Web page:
Francisco Mela - Fe

Leo Genovese: piano; Gerald Cannon: bass; Francisco Mela: drums. Guest - John Scofield: guitar.

francisco-mela-fe

Francisco Mela, an invigorating Cuban-born drummer, percussionist, and composer, releases a powerful new album entitled Fe (faith), which works as a tribute to his late parents and a way of gratefulness toward the masters who believed in his capacities. He recorded it with his Crash Trio, which includes the Argentine pianist Leo Genovese and the American bassist Gerald Cannon. The master guitarist John Scofield appears on two tracks as a very special guest.

“Ancestros”, a breathtaking tune initiated in rubato and delivered at a complex tempo, makes us alert and features the inventively dazzling touches of Genovese, deeply immersed in the robust web created by the elastic rhythm section that paddles toward a grandiose finale. Here, one can have a glimpse of Chick Corea’s initial phase.
“Mr. Alden” is a frolicking and unstoppable swinging piece that shows how Genovese can sound dashingly percussive, resorting to the use of several octaves to punch us in the face. The gentle beginning of “Don McCoy”, a richly textured tune that salutes McCoy Tyner, interrupts this animation. It precedes the title track, which marks the first intervention of Mr. Scofield, whose jubilant tones and vibes change the mood presented until then. The guitarist returns, later on, to unchain another sizzling improvisation in “Just Now”, a bop-influenced exercise that also features brilliant musical expressions by Genovese and Cannon.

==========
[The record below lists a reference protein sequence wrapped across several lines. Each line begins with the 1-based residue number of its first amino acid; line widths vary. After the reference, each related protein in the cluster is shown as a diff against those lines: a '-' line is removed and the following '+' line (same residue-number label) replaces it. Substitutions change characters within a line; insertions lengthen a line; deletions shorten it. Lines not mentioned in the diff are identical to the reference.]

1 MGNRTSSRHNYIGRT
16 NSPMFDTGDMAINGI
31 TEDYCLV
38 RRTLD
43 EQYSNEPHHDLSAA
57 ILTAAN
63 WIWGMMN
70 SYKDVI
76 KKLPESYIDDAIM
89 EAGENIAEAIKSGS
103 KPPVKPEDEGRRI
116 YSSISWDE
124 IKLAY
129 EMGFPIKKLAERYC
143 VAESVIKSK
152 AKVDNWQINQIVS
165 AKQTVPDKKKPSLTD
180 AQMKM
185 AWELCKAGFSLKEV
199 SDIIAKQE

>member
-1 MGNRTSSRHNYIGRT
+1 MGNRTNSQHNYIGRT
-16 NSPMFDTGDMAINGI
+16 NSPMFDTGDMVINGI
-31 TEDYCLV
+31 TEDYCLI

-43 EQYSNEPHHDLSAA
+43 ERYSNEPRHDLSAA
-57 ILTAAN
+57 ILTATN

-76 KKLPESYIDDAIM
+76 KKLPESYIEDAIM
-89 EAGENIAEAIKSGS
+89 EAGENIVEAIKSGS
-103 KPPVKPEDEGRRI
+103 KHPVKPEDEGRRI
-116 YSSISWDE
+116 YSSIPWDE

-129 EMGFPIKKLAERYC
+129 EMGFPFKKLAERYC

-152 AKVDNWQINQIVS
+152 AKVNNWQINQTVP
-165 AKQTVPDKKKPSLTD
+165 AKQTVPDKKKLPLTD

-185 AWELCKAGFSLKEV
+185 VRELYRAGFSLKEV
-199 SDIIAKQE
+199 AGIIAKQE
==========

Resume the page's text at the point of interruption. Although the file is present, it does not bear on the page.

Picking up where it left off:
“Romeo and Juliette” is a ballad that conveys the same dramatic sentiment as the Shakespeare’s novel characters that served it as inspiration.
Mela’s songcraft can be appreciated in the flowing “Reflections” is peppered by the percussive abilities of the bandleader, while “Lovano’s Mood” honors the legendary saxophonist Joe Lovano with resoluteness.  
Stepping on avant-garde territory, “Curcuros” brings Mela’s restless drumming below a repetitive piano idea. The climactic tones are increased when Cannon starts to bow his upright bass. The album comes to a conclusion with “Open Dance”, a thriving piece adorned with Brubeck-ish melodies and bouncing improvisations.

Each track warrants its place on this edgy album, arising different emotions in accordance with the mood embraced. High quality is assured, and Mela’s faith is also our faith that he can be definitely validated as one of the most valuable drummers of the contemporary jazz.

Favorite Tracks:
01 – Ancestros ► 07 – Curcuros ► 09 – Just Now